The Nuclear Summit in Washington has ended with pledges to secure vulnerable nuclear facilities to prevent groups like ISIL from acquiring an atomic weapon or material to create a dirty bomb.
US President Barack Obama said the world faced a persistent and evolving threat of nuclear terrorism.
“There’s still a great deal of nuclear and radioactive material around the world that needs to be secured.
“Global stocks of plutonium are growing, nuclear arsenals are expanding in some countries, with more small tactical nuclear weapons which could be at greater risk of theft”.
Obama also called for further cooperation between the countries represented.
“Today, I invited all the nations represented at this summit to join a broader discussion among our intelligence and security services on how we can improve information sharing within and among our nations to prevent all manner of terrorist attacks, especially those that might involve weapons of mass destruction”.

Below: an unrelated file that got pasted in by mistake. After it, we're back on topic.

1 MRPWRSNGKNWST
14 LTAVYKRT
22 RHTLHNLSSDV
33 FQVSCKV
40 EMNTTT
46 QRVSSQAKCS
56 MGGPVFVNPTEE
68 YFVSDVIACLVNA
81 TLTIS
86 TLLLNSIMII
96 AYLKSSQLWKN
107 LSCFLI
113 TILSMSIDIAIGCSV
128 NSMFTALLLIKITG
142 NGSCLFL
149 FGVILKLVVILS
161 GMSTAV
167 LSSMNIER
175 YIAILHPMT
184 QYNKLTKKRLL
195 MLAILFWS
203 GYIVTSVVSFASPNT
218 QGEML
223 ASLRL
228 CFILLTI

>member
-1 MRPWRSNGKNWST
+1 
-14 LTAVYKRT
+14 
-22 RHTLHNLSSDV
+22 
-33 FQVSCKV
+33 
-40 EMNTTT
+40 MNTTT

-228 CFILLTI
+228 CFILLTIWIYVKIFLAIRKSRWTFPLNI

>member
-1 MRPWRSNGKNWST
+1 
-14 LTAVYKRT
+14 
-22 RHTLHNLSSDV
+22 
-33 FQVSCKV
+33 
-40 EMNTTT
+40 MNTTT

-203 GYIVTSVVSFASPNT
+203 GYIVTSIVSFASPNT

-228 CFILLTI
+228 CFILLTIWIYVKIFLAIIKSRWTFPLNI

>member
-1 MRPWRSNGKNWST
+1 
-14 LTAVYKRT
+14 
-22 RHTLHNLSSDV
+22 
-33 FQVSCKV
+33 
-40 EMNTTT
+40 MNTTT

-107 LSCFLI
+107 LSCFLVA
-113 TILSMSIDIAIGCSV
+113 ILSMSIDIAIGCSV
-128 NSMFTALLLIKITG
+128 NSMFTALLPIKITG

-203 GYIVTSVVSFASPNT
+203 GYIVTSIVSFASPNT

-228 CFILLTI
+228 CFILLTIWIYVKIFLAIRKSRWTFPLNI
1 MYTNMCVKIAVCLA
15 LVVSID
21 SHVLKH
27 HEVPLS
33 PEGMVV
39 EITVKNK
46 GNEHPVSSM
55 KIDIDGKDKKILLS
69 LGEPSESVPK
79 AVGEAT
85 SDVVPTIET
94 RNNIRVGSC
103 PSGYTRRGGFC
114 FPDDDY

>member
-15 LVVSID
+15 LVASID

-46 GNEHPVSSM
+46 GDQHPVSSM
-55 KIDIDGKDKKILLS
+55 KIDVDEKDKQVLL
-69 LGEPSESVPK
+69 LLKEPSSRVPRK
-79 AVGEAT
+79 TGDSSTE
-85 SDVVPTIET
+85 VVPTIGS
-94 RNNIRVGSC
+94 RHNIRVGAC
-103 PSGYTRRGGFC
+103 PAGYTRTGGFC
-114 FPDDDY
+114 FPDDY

The EU released a joint communique saying that nuclear security remained ‘an enduring priority’.
Demonstrators outside the summit called for a nuclear-free future.
Ridding the world of the nuclear menace has been a signature foreign policy of the Obama administration.
With ten months left in office, the Iran deal is a debatable success, while the threat posed by North Korea continues to simmer.
There is also little guarantee that the next president of the United States will lay so much emphasis on nuclear security.